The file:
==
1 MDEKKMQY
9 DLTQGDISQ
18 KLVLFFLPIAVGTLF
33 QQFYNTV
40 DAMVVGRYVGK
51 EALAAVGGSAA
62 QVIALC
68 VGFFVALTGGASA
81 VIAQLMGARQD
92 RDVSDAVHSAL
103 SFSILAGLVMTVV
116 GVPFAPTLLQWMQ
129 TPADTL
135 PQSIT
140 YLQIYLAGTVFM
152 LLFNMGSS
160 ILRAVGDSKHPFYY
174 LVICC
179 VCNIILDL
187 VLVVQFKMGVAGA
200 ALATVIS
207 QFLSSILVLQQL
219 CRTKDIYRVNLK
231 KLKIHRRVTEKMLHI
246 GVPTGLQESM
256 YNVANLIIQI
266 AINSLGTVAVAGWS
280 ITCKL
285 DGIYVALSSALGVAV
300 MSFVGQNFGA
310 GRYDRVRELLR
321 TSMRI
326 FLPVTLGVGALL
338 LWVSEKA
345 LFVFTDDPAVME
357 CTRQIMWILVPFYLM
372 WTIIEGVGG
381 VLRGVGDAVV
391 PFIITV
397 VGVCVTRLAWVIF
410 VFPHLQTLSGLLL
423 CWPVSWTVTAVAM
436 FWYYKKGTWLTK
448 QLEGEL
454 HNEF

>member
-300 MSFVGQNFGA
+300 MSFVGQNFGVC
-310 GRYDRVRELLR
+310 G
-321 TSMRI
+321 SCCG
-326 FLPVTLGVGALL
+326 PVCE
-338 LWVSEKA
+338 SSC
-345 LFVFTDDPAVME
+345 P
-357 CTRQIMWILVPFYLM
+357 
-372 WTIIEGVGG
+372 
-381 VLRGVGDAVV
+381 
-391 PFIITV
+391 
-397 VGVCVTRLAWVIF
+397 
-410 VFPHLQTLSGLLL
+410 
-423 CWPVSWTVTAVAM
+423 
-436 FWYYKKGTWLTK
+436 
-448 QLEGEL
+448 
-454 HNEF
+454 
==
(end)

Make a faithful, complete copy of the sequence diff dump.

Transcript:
1 MDEKKMQY
9 DLTQGDISQ
18 KLVLFFLPIAVGTLF
33 QQFYNTV
40 DAMVVGRYVGK
51 EALAAVGGSAA
62 QVIALC
68 VGFFVALTGGASA
81 VIAQLMGARQD
92 RDVSDAVHSAL
103 SFSILAGLVMTVV
116 GVPFAPTLLQWMQ
129 TPADTL
135 PQSIT
140 YLQIYLAGTVFM
152 LLFNMGSS
160 ILRAVGDSKHPFYY
174 LVICC
179 VCNIILDL
187 VLVVQFKMGVAGA
200 ALATVIS
207 QFLSSILVLQQL
219 CRTKDIYRVNLK
231 KLKIHRRVTEKMLHI
246 GVPTGLQESM
256 YNVANLIIQI
266 AINSLGTVAVAGWS
280 ITCKL
285 DGIYVALSSALGVAV
300 MSFVGQNFGA
310 GRYDRVRELLR
321 TSMRI
326 FLPVTLGVGALL
338 LWVSEKA
345 LFVFTDDPAVME
357 CTRQIMWILVPFYLM
372 WTIIEGVGG
381 VLRGVGDAVV
391 PFIITV
397 VGVCVTRLAWVIF
410 VFPHLQTLSGLLL
423 CWPVSWTVTAVAM
436 FWYYKKGTWLTK
448 QLEGEL
454 HNEF

>member
-300 MSFVGQNFGA
+300 MSFVGQNFGVC
-310 GRYDRVRELLR
+310 G
-321 TSMRI
+321 SCCG
-326 FLPVTLGVGALL
+326 PVCE
-338 LWVSEKA
+338 SSC
-345 LFVFTDDPAVME
+345 P
-357 CTRQIMWILVPFYLM
+357 
-372 WTIIEGVGG
+372 
-381 VLRGVGDAVV
+381 
-391 PFIITV
+391 
-397 VGVCVTRLAWVIF
+397 
-410 VFPHLQTLSGLLL
+410 
-423 CWPVSWTVTAVAM
+423 
-436 FWYYKKGTWLTK
+436 
-448 QLEGEL
+448 
-454 HNEF
+454 